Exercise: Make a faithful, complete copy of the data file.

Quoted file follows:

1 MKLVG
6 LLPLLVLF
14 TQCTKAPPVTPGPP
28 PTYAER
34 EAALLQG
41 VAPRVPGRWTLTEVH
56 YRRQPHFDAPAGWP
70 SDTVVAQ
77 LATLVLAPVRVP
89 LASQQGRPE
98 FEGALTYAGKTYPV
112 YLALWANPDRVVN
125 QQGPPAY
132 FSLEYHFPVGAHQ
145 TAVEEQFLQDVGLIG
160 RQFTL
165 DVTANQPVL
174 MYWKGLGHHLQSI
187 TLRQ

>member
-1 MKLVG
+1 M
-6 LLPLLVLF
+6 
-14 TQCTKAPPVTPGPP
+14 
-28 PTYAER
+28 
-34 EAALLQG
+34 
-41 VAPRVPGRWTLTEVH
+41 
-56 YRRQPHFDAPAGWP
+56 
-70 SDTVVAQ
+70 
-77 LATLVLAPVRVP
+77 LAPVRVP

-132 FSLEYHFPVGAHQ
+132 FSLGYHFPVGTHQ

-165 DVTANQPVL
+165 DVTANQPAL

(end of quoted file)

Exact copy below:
1 MKLVG
6 LLPLLVLF
14 TQCTKAPPVTPGPP
28 PTYAER
34 EAALLQG
41 VAPRVPGRWTLTEVH
56 YRRQPHFDAPAGWP
70 SDTVVAQ
77 LATLVLAPVRVP
89 LASQQGRPE
98 FEGALTYAGKTYPV
112 YLALWANPDRVVN
125 QQGPPAY
132 FSLEYHFPVGAHQ
145 TAVEEQFLQDVGLIG
160 RQFTL
165 DVTANQPVL
174 MYWKGLGHHLQSI
187 TLRQ

>member
-1 MKLVG
+1 M
-6 LLPLLVLF
+6 
-14 TQCTKAPPVTPGPP
+14 
-28 PTYAER
+28 
-34 EAALLQG
+34 
-41 VAPRVPGRWTLTEVH
+41 
-56 YRRQPHFDAPAGWP
+56 
-70 SDTVVAQ
+70 
-77 LATLVLAPVRVP
+77 LAPVRVP

-132 FSLEYHFPVGAHQ
+132 FSLGYHFPVGTHQ

-165 DVTANQPVL
+165 DVTANQPAL